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This is intended behaviour. Any administrator of the app - no matter in what role - can access the app using the remote api. Remote API does not use the default service account, it is merely a bridge to the datastore API that is tunneled over HTTP. If you want to lock down to read for a given user, build your own REST Api that provides readonly access.


1

No, you can't use download_data to backup full text search stored indexes. They are like datastores functionally and they are stored similar. If you want to "backup" the data, you can programmatically fetch them and copy them into another search index and then save it. Or simply pull it out and save it to Cloud Storage or something similar. In summary, ...


2

A get always looks up an exact key and returns the entity with that key. You can't do a get with an incomplete key. You would need to do a query on the entity type.


2

Yeah, it will be read correctly. But note that entity will not become compressed if you will not update this property. So, after adding compressed=True, to compress all existing entities you should run a job to: entity.compressed_value = entity.compressed_value entity.put() It will not work if you will just "re put" all of them. Use ...


0

So, to begin, I'll gently remind you that there are no "tables" in Datastore. Thinking using the terms of the RDBMS world will only confuse you. Please take the time to really understand the underlying storage mechanisms and data structures. I'd recommend this video for an in-depth look at what Datastore actually is. So to get to your actual use-case, ...


1

I see what you mean. You create the Entity but you didn't do perform a put() on it. In these case, the Entity is not actually saved in the datastore until you do a datastore.put(Entity). All the editing and changes you make to an Entity needs a put() to complete the transaction, without the put(), it's not saved in the datastore, which you can verify in ...


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Just encode this struct into json (bytes) and store the json in the datastore EDIT / UPDATE package main import ( "encoding/json" "fmt" ) type Bus struct { Number string `json:"number"` Name string `json:"name"` DirectStations []Station `json:"directstation"` // Station is another struct ReverseStations ...


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The communication between a browser and the App Engine is the same as between a browser and any web server - there are no differences in communication protocols, DNS use, etc. Your client application does not even know that the server side resides on the App Engine.


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I'm new to Google App Engine and I didn't read the documentation before diving in. Now that I actually read the docs, it looks like I'll be answering my own question. This can be accomplished via a simple query, looping over the Keys, and appending the StringID of each key to a slice of strings: var queuedUsers []string q := ...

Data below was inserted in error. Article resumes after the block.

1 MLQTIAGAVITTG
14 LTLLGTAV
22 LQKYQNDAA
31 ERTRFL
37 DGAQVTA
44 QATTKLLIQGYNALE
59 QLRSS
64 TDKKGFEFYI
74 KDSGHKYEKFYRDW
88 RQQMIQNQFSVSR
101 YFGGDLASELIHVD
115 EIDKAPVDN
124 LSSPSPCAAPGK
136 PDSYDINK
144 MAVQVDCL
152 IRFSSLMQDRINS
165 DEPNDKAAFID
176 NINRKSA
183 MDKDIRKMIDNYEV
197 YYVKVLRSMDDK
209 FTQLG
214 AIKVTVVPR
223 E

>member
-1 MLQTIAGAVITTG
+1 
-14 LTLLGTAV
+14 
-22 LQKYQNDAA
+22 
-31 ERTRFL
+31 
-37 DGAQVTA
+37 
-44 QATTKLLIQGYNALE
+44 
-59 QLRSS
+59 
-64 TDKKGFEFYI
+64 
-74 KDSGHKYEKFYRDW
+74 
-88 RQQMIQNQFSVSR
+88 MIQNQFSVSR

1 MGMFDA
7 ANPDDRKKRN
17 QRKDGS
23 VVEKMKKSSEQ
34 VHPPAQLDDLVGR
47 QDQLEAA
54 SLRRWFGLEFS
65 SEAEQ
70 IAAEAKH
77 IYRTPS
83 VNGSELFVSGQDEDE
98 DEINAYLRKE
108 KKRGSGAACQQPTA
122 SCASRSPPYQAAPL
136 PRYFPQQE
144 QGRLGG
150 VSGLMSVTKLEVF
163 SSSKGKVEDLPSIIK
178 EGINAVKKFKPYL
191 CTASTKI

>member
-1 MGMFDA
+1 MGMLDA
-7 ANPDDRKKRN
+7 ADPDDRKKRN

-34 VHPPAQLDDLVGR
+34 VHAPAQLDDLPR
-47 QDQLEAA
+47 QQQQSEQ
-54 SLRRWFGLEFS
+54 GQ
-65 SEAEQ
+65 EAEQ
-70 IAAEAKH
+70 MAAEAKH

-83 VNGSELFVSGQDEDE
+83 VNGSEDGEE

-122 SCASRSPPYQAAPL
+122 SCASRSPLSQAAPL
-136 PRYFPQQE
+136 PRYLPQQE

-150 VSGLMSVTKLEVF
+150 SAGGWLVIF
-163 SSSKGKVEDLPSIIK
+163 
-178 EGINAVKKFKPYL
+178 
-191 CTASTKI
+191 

0

You get the exploding indexes problem when you have an index on multiple list/repeated properties. In this case a single entity would generate all combinations of the property values (i.e. an index on (A, B) where A has N entries and B has M entries will generate N*M index entries). In this case you shouldn't get the exploding index problem since you aren't ...


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You are getting urlsafe string here. this_key = ndb.Key(urlsafe=resource) query_result_as_entity = this_key.get() After converting urlsafe string to key, you can just do get() on it.


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No, you have to re-save all old entities. The Datastore only updates indexes when an entity is saved.


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You declare some variable called "tokens" yet pass in a parameter (presumably what you intended to be the tokens variable). A variable is not a parameter, they are different. Either use an explicit parameter, or an implicit parameter (with : prefix) as any decent JDO docs would tell you


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Thanks to zanky I managed to understand it and I want to add my code because some code is deprecated in his answer and also some code need more explanation like overriding and asynctask. By the way the code may not work on local server because of the localhost and IP confusion. Try on the app engine when you are ready. Servlet-1 BlobUrlGet. This will go to ...


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If you really want break/continue support in jinja2 -- take a look on Loop Controls extension. Just add it into "extensions" jinja's environment arguments: 'environment_args': { 'autoescape': True, 'extensions': [ 'jinja2.ext.loopcontrols', ], 'auto_reload': False, }


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May be you can try this, All you need to do is enable datastore admin and select the table and delete all data. https://cloud.google.com/appengine/docs/adminconsole/datastoreadmin#enabling_datastore_admin_for_an_application


0

There might be a disconnect elsewhere, I ran this code: People(FirstName="Patrick", LastName="Doe").put() animal = Animals(AnimalName="Tiger").put() people_list = [] people_list_keys = [] query = People.all() query.filter('FirstName', 'Patrick') query.get() for person in query: people_list.append(person.FirstName) ...